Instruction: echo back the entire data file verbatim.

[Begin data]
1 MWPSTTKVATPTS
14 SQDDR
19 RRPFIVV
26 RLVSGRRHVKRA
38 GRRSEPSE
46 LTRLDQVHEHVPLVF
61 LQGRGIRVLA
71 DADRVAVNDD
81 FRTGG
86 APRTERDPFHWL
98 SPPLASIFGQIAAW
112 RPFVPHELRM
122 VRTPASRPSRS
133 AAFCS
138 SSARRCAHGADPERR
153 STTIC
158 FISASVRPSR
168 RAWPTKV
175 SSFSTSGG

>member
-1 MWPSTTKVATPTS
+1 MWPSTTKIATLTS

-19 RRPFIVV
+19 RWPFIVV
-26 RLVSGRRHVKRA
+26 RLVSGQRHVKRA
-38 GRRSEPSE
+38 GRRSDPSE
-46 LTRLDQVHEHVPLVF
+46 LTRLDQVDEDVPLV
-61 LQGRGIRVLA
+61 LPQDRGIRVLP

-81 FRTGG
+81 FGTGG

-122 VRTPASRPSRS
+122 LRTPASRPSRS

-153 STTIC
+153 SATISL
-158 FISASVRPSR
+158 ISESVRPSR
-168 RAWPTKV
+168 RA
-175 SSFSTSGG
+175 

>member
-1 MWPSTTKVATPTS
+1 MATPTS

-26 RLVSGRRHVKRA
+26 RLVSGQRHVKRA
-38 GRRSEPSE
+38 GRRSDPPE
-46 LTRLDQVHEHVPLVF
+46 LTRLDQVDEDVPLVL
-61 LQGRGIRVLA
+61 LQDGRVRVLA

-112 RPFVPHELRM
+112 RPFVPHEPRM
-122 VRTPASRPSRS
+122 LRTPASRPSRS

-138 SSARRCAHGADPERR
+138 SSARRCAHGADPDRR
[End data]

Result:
1 MWPSTTKVATPTS
14 SQDDR
19 RRPFIVV
26 RLVSGRRHVKRA
38 GRRSEPSE
46 LTRLDQVHEHVPLVF
61 LQGRGIRVLA
71 DADRVAVNDD
81 FRTGG
86 APRTERDPFHWL
98 SPPLASIFGQIAAW
112 RPFVPHELRM
122 VRTPASRPSRS
133 AAFCS
138 SSARRCAHGADPERR
153 STTIC
158 FISASVRPSR
168 RAWPTKV
175 SSFSTSGG

>member
-1 MWPSTTKVATPTS
+1 MWPSTTKIATLTS

-19 RRPFIVV
+19 RWPFIVV
-26 RLVSGRRHVKRA
+26 RLVSGQRHVKRA
-38 GRRSEPSE
+38 GRRSDPSE
-46 LTRLDQVHEHVPLVF
+46 LTRLDQVDEDVPLV
-61 LQGRGIRVLA
+61 LPQDRGIRVLP

-81 FRTGG
+81 FGTGG

-122 VRTPASRPSRS
+122 LRTPASRPSRS

-153 STTIC
+153 SATISL
-158 FISASVRPSR
+158 ISESVRPSR
-168 RAWPTKV
+168 RA
-175 SSFSTSGG
+175 

>member
-1 MWPSTTKVATPTS
+1 MATPTS

-26 RLVSGRRHVKRA
+26 RLVSGQRHVKRA
-38 GRRSEPSE
+38 GRRSDPPE
-46 LTRLDQVHEHVPLVF
+46 LTRLDQVDEDVPLVL
-61 LQGRGIRVLA
+61 LQDGRVRVLA

-112 RPFVPHELRM
+112 RPFVPHEPRM
-122 VRTPASRPSRS
+122 LRTPASRPSRS

-138 SSARRCAHGADPERR
+138 SSARRCAHGADPDRR